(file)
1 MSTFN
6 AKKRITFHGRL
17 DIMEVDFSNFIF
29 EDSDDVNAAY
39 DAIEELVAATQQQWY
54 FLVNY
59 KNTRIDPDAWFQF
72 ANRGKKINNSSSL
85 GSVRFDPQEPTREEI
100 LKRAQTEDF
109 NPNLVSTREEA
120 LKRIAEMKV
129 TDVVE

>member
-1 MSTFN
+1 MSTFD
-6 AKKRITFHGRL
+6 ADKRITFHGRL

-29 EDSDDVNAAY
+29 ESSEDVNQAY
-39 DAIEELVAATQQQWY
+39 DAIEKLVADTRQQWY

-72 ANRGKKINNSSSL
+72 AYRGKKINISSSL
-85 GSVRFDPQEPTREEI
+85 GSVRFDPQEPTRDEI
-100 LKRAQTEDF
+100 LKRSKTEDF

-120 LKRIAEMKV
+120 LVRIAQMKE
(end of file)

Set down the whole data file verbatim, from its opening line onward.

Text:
1 MSTFN
6 AKKRITFHGRL
17 DIMEVDFSNFIF
29 EDSDDVNAAY
39 DAIEELVAATQQQWY
54 FLVNY
59 KNTRIDPDAWFQF
72 ANRGKKINNSSSL
85 GSVRFDPQEPTREEI
100 LKRAQTEDF
109 NPNLVSTREEA
120 LKRIAEMKV
129 TDVVE

>member
-1 MSTFN
+1 MSTFD
-6 AKKRITFHGRL
+6 ADKRITFHGRL

-29 EDSDDVNAAY
+29 ESSEDVNQAY
-39 DAIEELVAATQQQWY
+39 DAIEKLVADTRQQWY

-72 ANRGKKINNSSSL
+72 AYRGKKINISSSL
-85 GSVRFDPQEPTREEI
+85 GSVRFDPQEPTRDEI
-100 LKRAQTEDF
+100 LKRSKTEDF

-120 LKRIAEMKV
+120 LVRIAQMKE